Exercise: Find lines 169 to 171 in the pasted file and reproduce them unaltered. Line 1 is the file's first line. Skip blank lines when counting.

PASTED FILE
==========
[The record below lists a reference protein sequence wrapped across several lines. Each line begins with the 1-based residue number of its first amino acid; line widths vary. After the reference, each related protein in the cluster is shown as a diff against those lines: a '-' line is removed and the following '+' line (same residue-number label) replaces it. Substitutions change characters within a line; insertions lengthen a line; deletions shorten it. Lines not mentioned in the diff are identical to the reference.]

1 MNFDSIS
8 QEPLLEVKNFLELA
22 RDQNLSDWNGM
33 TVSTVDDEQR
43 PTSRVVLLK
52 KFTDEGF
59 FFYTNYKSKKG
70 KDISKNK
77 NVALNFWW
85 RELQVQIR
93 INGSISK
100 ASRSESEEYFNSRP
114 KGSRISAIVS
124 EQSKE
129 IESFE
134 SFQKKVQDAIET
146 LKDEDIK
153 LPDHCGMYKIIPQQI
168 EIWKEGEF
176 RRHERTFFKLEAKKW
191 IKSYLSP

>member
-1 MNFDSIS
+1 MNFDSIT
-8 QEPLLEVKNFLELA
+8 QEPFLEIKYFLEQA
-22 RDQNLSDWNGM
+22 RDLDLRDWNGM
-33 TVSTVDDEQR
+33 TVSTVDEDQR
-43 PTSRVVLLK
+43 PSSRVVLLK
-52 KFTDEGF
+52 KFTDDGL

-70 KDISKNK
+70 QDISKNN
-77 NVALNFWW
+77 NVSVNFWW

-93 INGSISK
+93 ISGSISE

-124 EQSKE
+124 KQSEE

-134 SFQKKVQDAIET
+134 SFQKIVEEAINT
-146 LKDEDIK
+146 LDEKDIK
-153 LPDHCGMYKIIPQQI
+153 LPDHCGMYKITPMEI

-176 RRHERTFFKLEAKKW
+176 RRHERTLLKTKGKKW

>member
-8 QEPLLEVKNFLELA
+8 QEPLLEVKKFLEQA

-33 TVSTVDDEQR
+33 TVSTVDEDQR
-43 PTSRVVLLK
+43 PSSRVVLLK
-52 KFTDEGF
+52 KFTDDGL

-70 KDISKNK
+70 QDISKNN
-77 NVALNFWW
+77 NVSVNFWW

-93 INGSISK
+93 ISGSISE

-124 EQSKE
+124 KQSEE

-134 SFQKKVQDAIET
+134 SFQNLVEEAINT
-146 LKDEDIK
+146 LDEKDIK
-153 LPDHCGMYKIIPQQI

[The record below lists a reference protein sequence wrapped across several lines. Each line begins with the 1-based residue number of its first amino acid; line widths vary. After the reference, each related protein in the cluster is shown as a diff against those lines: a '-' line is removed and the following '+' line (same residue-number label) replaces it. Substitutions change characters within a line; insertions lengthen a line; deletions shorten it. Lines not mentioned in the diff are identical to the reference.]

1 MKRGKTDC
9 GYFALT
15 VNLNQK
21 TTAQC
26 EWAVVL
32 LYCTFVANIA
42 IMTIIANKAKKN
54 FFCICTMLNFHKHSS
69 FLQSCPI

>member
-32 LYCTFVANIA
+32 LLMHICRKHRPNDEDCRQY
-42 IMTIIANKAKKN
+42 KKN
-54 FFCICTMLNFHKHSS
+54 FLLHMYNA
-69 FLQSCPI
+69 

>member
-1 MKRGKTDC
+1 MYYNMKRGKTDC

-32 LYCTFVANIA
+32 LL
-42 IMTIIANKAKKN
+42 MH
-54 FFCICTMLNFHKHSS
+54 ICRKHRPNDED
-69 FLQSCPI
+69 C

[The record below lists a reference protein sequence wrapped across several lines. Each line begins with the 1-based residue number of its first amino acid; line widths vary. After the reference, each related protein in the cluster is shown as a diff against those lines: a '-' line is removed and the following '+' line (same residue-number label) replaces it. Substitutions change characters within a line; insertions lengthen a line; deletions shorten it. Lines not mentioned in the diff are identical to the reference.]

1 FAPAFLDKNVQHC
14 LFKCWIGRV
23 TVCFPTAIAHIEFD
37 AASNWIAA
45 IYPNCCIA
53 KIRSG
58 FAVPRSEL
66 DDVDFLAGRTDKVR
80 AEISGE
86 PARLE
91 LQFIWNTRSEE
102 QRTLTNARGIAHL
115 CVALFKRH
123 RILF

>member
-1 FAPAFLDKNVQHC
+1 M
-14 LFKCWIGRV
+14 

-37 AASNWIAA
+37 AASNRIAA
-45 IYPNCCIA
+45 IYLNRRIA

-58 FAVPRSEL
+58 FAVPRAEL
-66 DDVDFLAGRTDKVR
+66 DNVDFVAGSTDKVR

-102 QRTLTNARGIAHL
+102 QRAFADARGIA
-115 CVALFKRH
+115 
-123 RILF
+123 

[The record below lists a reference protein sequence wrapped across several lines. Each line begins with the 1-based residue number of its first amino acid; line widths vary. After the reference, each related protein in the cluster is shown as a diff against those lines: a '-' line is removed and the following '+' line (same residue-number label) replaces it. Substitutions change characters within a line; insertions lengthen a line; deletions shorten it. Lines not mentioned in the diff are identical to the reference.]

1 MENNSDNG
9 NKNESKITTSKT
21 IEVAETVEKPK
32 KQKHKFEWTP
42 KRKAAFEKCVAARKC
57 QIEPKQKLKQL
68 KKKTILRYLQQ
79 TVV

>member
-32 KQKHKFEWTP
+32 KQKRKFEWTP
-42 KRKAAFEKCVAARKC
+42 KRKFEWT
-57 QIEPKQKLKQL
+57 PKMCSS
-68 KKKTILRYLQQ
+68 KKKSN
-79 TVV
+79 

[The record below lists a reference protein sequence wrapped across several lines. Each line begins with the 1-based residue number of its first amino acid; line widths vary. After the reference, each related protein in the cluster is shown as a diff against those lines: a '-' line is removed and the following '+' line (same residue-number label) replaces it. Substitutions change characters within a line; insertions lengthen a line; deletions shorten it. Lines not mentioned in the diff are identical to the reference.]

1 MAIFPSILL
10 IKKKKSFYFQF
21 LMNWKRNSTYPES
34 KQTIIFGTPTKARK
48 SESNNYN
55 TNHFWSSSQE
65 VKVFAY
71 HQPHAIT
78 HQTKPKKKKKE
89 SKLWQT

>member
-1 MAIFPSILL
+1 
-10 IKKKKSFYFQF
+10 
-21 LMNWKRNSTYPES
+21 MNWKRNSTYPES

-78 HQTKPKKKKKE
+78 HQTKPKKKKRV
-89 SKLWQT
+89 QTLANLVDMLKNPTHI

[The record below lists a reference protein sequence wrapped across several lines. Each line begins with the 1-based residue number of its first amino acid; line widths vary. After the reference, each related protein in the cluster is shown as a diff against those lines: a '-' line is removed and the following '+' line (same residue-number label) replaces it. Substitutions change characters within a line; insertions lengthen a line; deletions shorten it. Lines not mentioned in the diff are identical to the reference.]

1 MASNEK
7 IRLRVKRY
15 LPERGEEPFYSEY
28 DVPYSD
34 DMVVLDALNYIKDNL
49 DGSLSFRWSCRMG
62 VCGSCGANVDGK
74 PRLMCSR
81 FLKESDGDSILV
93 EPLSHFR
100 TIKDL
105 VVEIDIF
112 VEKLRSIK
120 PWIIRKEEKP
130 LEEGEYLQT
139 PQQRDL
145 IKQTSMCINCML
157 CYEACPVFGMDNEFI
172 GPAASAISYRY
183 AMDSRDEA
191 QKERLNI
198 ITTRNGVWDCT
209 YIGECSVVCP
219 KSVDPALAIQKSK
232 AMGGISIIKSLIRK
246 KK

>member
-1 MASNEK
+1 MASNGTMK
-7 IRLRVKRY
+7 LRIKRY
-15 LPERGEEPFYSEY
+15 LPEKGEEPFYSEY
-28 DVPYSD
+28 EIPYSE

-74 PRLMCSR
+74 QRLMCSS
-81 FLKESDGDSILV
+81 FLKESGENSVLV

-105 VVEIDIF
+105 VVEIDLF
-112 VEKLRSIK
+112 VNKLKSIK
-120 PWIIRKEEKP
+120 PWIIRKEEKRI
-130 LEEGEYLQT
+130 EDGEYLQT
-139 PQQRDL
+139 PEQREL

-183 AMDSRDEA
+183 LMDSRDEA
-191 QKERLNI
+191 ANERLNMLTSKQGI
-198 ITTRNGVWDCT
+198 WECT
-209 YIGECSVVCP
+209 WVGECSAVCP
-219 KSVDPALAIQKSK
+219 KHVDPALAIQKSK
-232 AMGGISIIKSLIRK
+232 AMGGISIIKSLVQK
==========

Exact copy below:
>member
-1 MAIFPSILL
+1 